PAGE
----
The depth is there, but it’s relatively unproven. Veteran free agents John Abraham and Dwight Freeney have made pit stops in Foxboro, but their landing spots remain up in the air. It wouldn’t be a shock to see the Patriots stockpile this group even more once the draft arrives. Edge-setting prospects like Western Kentucky’s Quanterus Smith, Illinois’ Michael Buchanan and Georgia’s Cornelius Washington are three who come to mind if the Patriots can somehow swindle an early Day 3 pick.
Starting left cornerback Aqib Talib, nickelback Kyle Arrington and dimeback Marquice Cole have all re-signed with the Patriots. Nonetheless, three variables are at the forefront of the cornerback concern.
Will Alfonzo Dennard be suspended by Commissioner Roger Goodell for his pre-draft arrest? Will 2011 second-rounder Ras-I Dowling — whose injury history has limited him to nine games in two years — stay healthy? And will Talib be around Foxboro beyond his one-year contract? There’s no debate about the level of talent in New England’s secondary, but these questions need some answers. Selecting a cornerback would help fend off attrition and whatever else enables passing yardage.
This draft class is loaded with instant-impact corners. From the end of Round 1 through the end of Round 3, the options are promising. Washington’s Desmond Trufant, Boise State’s Jamar Taylor and Oregon State’s Jordan Poyer are just three possible fits out of a laundry list of names. The top three corner spots on New England’s depth chart are penciled in, it’s just a matter of if the front office wants to throw more names into the mix.
2. Offensive Guard
The interior of New England’s line looks solid on paper, but there’s reason to believe it should be topped off via the draft. All-Pro left guard Logan Mankins is tough as nails, except his injuries have caught up with him of late. He has missed 14 games since 2010. Meanwhile, starting right guard Dan Connolly is a respectable starter, yet he too has been hobbled by injuries recently. He has missed seven games since 2010.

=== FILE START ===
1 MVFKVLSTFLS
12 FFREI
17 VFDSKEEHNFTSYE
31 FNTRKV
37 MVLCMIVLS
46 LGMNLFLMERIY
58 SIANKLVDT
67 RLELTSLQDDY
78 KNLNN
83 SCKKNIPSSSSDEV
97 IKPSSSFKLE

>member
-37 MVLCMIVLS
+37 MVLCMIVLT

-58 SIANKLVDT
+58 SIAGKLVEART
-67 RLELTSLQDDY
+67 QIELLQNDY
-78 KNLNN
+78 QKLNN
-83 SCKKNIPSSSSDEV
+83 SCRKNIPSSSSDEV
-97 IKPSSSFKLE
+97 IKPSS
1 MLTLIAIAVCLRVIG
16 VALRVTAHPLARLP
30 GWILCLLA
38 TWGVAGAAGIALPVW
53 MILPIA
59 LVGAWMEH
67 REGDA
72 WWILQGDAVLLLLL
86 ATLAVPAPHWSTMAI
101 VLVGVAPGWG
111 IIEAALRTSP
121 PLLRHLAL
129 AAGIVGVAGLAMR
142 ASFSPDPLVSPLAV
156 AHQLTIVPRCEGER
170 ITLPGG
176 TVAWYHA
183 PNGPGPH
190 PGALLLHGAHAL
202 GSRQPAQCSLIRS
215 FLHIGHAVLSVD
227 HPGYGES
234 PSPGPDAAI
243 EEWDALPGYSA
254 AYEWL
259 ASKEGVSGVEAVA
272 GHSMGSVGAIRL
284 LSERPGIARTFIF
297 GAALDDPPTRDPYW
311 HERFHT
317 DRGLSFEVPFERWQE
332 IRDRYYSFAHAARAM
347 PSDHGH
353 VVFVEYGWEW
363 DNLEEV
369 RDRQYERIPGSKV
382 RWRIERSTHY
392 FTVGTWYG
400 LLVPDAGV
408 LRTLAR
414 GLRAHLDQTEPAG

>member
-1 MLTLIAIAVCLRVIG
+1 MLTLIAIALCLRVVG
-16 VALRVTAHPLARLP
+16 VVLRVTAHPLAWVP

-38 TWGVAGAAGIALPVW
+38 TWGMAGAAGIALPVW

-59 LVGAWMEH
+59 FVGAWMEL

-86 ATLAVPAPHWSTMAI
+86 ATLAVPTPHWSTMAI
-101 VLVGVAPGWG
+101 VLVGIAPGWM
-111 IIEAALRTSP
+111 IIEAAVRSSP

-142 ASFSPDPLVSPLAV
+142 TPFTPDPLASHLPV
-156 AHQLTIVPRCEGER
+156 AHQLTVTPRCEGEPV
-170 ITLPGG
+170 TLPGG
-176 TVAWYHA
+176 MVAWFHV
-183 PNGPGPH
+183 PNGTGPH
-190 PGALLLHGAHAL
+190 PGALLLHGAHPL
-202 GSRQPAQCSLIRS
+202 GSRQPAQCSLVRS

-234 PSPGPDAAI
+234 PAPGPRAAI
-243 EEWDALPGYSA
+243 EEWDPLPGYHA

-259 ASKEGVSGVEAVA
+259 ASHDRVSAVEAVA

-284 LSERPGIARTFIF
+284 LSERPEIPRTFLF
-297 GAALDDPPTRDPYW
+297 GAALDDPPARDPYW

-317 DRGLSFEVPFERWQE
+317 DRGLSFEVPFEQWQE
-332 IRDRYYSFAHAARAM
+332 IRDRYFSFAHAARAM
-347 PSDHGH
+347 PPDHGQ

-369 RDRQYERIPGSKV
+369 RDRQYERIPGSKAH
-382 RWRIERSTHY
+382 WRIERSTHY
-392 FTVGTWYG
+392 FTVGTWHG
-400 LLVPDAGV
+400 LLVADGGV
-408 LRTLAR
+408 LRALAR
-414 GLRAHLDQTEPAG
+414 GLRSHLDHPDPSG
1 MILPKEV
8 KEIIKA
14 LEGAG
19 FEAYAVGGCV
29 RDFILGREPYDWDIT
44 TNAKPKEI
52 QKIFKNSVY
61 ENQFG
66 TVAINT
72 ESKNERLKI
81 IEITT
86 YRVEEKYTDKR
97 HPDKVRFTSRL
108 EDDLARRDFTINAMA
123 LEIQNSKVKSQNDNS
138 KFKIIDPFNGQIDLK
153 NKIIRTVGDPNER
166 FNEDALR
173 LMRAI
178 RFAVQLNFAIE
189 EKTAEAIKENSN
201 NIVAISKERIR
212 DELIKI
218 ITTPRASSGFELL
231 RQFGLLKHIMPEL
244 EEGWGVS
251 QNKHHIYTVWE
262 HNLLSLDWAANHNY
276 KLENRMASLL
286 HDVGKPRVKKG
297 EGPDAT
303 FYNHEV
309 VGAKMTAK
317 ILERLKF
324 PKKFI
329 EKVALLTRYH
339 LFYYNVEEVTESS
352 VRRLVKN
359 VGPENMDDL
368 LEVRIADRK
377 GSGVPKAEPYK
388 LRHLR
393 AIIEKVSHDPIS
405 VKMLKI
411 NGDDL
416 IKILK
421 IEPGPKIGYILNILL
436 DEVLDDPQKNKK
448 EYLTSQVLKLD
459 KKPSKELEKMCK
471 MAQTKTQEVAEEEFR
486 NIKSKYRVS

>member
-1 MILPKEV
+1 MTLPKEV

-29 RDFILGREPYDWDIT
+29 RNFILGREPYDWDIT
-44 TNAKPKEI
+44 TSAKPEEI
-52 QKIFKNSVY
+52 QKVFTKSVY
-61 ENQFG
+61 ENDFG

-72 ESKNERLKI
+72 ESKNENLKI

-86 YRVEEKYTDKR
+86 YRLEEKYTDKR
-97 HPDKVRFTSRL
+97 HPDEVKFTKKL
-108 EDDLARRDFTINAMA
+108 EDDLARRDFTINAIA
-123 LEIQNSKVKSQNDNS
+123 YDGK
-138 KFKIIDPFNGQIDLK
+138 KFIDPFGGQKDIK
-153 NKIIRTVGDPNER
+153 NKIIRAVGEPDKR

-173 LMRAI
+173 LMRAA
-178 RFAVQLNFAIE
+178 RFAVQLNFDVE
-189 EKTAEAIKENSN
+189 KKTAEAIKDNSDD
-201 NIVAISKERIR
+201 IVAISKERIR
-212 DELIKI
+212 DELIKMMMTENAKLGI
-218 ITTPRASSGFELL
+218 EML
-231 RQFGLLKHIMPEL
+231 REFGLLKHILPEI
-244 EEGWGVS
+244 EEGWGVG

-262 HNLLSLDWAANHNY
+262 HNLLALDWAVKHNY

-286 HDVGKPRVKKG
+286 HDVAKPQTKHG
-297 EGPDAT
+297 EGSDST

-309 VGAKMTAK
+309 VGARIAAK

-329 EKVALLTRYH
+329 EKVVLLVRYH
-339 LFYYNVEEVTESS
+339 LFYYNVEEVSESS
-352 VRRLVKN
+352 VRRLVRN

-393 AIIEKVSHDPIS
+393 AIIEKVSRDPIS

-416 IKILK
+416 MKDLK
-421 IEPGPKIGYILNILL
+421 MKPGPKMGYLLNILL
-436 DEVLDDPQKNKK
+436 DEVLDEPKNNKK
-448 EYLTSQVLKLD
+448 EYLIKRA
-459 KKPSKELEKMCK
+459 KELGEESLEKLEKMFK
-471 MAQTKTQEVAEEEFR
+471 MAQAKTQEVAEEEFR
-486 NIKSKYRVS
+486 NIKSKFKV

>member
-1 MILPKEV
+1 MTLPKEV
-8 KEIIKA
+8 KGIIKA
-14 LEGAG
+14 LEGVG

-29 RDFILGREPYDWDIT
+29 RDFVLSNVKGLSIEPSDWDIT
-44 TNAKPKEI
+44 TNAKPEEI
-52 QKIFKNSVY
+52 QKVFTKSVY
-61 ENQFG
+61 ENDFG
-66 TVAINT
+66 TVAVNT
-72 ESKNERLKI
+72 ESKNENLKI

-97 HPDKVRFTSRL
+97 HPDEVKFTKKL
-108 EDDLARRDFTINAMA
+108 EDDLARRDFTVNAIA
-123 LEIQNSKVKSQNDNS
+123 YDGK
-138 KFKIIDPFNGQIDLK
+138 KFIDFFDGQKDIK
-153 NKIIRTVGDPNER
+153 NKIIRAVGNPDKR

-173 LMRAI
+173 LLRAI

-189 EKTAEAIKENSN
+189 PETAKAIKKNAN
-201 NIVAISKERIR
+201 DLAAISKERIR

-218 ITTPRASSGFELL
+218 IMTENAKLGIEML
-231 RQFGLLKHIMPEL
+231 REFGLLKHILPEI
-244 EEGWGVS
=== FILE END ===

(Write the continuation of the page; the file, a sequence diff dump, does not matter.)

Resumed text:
With both men sidelined, Donald Thomas and Nick McDonald saw an uptick in playing time last year. Both backups filled in admirably — Thomas may have performed too admirably, actually. He’s now in position to start for the Indianapolis Colts. His exit means the Patriots must find another interior blocker, perhaps one who could eventually take over a starting job. Could former fifth-rounder Marcus Cannon be the answer? Or will he continue to provide depth at right tackle? It may be too soon to tell.
Pick 29 of Round 1 and pick 59 of Round 2 present two excellent spots for the Patriots to find a guard. It’s unlikely that North Carolina’s Jonathan Cooper is still waiting, so Alabama’s D.J. Fluker and Syracuse’s Justin Pugh are two transitioning offensive tackles to jot down. If the team opts to go guard late, UCLA’s Jeff Baca is a quick and aggressive run-blocker worth a look.
1. Wide Receiver
Wide receiver is New England’s No. 1 scarcity heading into the draft. As we all know, 100-catch machine Wes Welker was signed by the Denver Broncos and ‘X’ receiver Brandon Lloyd was released.
Stitching up of the deficit, the Patriots added slot receiver Danny Amendola from the St. Louis Rams. The team also agreed to terms with ‘X’ types such as Donald Jones from the Buffalo Bills and Michael Jenkins from the Minnesota Vikings. And just this week, restricted Pittsburgh Steelers’ free agent Emmanuel Sanders signed a third-round tender with the Patriots while Julian Edelman re-signed — both one-year deals. The question now is: Are the Patriots finished adding? The split end position still may be without its eventual starter.
At this point it looks like the Pats will turn to the draft to find another field-stretcher. Fortunately for Belichick and staff, this year’s receiving pool is not on the shallow end when it comes to talent. At the end of Round 1, Clemson’s DeAndre Hopkins would be an ideal fit. If the Patriots wait until Day 2 to pick a wideout, then Tennessee Tech’s Da’Rick Rogers, Oregon State’s Markus Wheaton and West Virginia’s Stedman Bailey all have the makings to thrive in the spread.